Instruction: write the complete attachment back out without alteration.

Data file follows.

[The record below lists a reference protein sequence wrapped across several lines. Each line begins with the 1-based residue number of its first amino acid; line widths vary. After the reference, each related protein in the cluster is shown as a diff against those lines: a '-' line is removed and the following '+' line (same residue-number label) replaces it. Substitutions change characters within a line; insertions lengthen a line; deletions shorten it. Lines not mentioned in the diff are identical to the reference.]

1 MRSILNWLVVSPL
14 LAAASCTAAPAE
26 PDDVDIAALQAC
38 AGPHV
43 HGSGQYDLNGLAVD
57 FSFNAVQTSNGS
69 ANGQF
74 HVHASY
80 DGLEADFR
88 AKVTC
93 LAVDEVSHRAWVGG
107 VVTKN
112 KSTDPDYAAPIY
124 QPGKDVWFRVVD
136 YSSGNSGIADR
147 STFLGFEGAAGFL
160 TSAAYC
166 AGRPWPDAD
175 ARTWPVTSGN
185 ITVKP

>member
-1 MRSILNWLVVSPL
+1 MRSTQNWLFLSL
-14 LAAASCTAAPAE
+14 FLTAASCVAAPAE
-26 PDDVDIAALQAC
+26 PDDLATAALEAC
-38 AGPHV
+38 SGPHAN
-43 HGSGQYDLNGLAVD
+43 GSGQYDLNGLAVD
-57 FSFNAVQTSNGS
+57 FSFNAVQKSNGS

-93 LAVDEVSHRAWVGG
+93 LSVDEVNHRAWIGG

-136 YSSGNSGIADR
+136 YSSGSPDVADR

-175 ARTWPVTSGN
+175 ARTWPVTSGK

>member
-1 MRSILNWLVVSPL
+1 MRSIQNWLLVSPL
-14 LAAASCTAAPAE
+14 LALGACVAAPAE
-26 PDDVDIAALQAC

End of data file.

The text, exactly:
[The record below lists a reference protein sequence wrapped across several lines. Each line begins with the 1-based residue number of its first amino acid; line widths vary. After the reference, each related protein in the cluster is shown as a diff against those lines: a '-' line is removed and the following '+' line (same residue-number label) replaces it. Substitutions change characters within a line; insertions lengthen a line; deletions shorten it. Lines not mentioned in the diff are identical to the reference.]

1 MRSILNWLVVSPL
14 LAAASCTAAPAE
26 PDDVDIAALQAC
38 AGPHV
43 HGSGQYDLNGLAVD
57 FSFNAVQTSNGS
69 ANGQF
74 HVHASY
80 DGLEADFR
88 AKVTC
93 LAVDEVSHRAWVGG
107 VVTKN
112 KSTDPDYAAPIY
124 QPGKDVWFRVVD
136 YSSGNSGIADR
147 STFLGFEGAAGFL
160 TSAAYC
166 AGRPWPDAD
175 ARTWPVTSGN
185 ITVKP

>member
-1 MRSILNWLVVSPL
+1 MRSTQNWLFLSL
-14 LAAASCTAAPAE
+14 FLTAASCVAAPAE
-26 PDDVDIAALQAC
+26 PDDLATAALEAC
-38 AGPHV
+38 SGPHAN
-43 HGSGQYDLNGLAVD
+43 GSGQYDLNGLAVD
-57 FSFNAVQTSNGS
+57 FSFNAVQKSNGS

-93 LAVDEVSHRAWVGG
+93 LSVDEVNHRAWIGG

-136 YSSGNSGIADR
+136 YSSGSPDVADR

-175 ARTWPVTSGN
+175 ARTWPVTSGK

>member
-1 MRSILNWLVVSPL
+1 MRSIQNWLLVSPL
-14 LAAASCTAAPAE
+14 LALGACVAAPAE
-26 PDDVDIAALQAC